Spoilers for Game of Thrones season eight, episode five, "The Bells," ahead.
In 2018, "Khaleesi," the honorary title given to Game of Thrones character Daenerys Targaryen when she became queen of a Dothraki horde, became the 549th most popular name for baby girls in America. In an article in the New York Times, parents explained they chose the name because, to them, the word "Khaleesi," and the character of Daenerys, signified "strength." As one mother put it about the Dragon Queen: "She's definitely a woman who knows her power, knows what she wants."
And, as could be seen by last night's penultimate episode of Game of Thrones, what Daenerys Targaryen had always wanted—to vanquish her oppressors through the use of "fire and blood"—became exactly what Daenerys Targaryen got; the Khaleesi is now the Queen—albeit the type of monarch she'd once said she didn't intend to be: Queen of the Ashes.
After Daenerys swooped into King's Landing on the back of Drogon, her last remaining dragon, destroying not only the Iron Fleet and the mercenary Golden Company, but also every single last one of the dragon-killing scorpions that lined the city's crenellated walls, the sound of pealing bells within the city signaled to Daenerys that she had won. The people had surrendered; the throne was hers. But that was not enough for the Mother of Dragons, who had lost so much in her march toward reclaiming what she is sure is hers alone. So rather than simply turning Drogon toward the Red Keep, where Cersei Lannister stood, awaiting her fiery doom, Daenerys proceeded to fire-bomb the city's civilians, wreaking hellish havoc on men, women, and children, and demonstrating that Khaleesi had meant what she'd said at the beginning of the episode: Since she did not have the people's love, she would rule them through fear, through fire and blood.
For those viewers who counted Daenerys Targaryen amongst their Game of Thrones heroes, for those parents who saw nothing uncomplicated about naming their child after a colonizer with a raging savior complex who was fully committed to the idea of the divine right of absolute monarchy, the spectacle (and, it was a spectacle; the fiery rampage was easily one of the most harrowing, compelling battle episodes in television history) was hard to bear. Here was a powerful woman, whose long-stated goal was the liberation of the oppressed and the cessation of tyranny, and rather than merely killing only the unambiguously evil characters, like Cersei and Qyburn and Euron Greyjoy, she was instead enacting indiscriminate vengeance and behaving, to paraphrase the already incredibly reductive words of showrunners David Benioff and D.B. Weiss in the episode's post-script, like one of the bad guys instead of one of the good guys.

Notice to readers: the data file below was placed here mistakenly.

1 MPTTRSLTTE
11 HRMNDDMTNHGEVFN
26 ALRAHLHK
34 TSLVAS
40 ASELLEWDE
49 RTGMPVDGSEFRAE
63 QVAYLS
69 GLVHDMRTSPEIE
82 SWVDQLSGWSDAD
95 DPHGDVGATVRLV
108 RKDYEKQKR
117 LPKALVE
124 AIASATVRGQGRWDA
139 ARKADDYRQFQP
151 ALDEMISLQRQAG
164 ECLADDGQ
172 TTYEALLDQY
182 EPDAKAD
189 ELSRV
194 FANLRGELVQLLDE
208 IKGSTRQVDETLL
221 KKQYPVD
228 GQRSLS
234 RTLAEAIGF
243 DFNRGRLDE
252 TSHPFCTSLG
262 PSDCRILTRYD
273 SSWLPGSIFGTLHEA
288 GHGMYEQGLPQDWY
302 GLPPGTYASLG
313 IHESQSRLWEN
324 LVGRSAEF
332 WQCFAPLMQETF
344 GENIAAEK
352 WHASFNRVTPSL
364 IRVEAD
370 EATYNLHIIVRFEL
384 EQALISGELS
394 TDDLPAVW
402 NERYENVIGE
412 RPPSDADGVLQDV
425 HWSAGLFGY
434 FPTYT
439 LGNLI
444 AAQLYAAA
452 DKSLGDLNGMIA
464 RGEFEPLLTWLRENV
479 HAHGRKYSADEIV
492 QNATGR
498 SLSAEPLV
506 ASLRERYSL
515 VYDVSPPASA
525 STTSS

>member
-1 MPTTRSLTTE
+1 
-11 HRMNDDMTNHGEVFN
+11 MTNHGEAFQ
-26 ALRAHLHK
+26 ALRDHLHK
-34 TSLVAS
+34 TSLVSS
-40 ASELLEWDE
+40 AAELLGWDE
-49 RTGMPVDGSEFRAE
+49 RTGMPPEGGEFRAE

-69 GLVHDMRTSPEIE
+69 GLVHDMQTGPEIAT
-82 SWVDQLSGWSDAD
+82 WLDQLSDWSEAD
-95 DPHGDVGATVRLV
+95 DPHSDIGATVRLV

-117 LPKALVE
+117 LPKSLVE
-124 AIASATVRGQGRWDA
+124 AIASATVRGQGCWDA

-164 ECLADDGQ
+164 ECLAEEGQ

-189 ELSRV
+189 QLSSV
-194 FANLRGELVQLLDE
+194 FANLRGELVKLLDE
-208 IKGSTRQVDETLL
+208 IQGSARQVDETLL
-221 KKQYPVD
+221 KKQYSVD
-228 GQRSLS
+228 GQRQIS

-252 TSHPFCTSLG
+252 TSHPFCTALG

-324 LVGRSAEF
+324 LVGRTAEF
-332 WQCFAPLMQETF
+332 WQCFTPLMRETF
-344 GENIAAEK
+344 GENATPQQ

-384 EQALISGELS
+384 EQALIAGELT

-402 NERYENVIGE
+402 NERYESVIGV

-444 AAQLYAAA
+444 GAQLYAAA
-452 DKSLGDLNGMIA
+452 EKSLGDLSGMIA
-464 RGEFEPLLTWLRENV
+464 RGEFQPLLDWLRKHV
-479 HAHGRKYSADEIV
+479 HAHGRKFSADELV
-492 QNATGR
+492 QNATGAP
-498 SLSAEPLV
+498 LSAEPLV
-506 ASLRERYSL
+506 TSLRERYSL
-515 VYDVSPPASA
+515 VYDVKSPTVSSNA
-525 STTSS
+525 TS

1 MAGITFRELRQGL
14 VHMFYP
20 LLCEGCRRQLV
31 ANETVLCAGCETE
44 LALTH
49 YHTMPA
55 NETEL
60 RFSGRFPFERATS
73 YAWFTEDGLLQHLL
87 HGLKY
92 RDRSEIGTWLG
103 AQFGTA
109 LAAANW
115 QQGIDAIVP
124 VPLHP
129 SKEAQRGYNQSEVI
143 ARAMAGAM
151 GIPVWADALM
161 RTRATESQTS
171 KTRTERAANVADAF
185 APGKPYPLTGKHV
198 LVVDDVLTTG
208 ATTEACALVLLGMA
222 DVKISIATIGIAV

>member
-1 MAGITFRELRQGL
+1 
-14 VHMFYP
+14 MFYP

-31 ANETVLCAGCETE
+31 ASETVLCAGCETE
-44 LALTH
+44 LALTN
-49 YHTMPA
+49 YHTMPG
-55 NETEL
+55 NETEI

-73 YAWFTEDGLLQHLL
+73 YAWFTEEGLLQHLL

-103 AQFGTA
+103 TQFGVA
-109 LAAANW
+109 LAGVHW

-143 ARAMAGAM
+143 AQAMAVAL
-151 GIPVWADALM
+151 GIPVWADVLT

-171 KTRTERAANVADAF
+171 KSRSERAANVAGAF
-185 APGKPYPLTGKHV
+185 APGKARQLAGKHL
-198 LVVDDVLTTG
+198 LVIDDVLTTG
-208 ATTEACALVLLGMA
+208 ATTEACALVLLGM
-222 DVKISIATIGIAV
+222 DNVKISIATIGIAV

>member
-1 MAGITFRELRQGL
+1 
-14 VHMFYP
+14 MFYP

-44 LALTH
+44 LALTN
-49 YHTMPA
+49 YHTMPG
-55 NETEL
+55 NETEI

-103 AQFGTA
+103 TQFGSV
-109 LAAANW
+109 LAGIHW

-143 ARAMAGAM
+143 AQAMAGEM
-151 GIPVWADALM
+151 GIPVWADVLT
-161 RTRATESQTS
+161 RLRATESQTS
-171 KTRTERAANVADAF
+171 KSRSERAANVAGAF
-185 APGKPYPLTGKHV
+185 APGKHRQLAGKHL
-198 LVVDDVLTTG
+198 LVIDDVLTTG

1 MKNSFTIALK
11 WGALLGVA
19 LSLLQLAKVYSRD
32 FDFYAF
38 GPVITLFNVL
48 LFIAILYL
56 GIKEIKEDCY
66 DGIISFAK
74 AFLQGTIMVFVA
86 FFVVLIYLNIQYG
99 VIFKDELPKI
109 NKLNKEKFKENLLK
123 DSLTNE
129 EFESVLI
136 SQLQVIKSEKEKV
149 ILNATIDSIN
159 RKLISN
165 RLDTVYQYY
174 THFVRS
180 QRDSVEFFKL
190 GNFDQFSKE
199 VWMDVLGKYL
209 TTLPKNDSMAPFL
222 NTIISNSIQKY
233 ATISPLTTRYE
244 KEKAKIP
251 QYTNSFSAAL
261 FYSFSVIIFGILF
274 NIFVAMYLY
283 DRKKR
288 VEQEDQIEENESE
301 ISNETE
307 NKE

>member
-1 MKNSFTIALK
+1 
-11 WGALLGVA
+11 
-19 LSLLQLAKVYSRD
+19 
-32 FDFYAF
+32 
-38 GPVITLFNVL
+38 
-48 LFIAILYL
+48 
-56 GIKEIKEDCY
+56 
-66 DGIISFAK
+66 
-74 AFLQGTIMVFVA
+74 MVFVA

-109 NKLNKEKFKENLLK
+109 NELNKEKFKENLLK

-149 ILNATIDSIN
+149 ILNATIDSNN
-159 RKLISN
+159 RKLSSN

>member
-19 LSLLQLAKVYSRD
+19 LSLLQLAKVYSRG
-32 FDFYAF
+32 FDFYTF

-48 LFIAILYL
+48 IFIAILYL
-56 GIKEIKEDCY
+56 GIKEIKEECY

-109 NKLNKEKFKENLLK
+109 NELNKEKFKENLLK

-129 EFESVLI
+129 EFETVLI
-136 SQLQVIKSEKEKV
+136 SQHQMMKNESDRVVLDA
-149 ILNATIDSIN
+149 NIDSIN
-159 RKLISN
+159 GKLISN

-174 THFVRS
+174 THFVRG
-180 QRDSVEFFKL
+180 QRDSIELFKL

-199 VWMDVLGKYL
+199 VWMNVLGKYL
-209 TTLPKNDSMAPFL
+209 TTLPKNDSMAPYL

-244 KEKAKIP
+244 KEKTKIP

But was that so different from how Daenerys had previously acted? While there is little doubt that Daenerys was given an archetypal hero's arc—not least because she was placed in opposition against Cersei Lannister, an indisputably, almost comically evil villain—there is just as little doubt that every single season of this show demonstrated that when Daenerys was given the choice between obtaining more power or offering mercy, she chose power. That lack of mercy was something understandably, if complicatedly celebrated when the victims were prominent members of slave-holding societies, but she also showed a lack of mercy whenever anyone disobeyed her commands and undermined her authority—as could be seen when she executed Mossador, a leader of Meereen's freedmen, who had killed a member of the rebellious insurgent group, the Sons of the Harpy. Rather than show mercy for Mossador, Daenerys had him publicly executed to set an example for everyone else: Her word was law. Her power was absolute.
There are many other examples of Daenerys refusing to show mercy, even when it wouldn't have directly threatened her: like when she killed both Randyll and Dickon Tarly, or when she burned alive the witch, Mirri Maz Duur, in Season 1. Mirri Maz Duur was the person responsible for the deaths of both Khal Drogo and Daenerys' unborn child, but she was also a voice of reason, reminding Daenerys that the Khaleesi's desire to rule Westeros would come at great cost—there is no path to power that does not trample over innocent bystanders.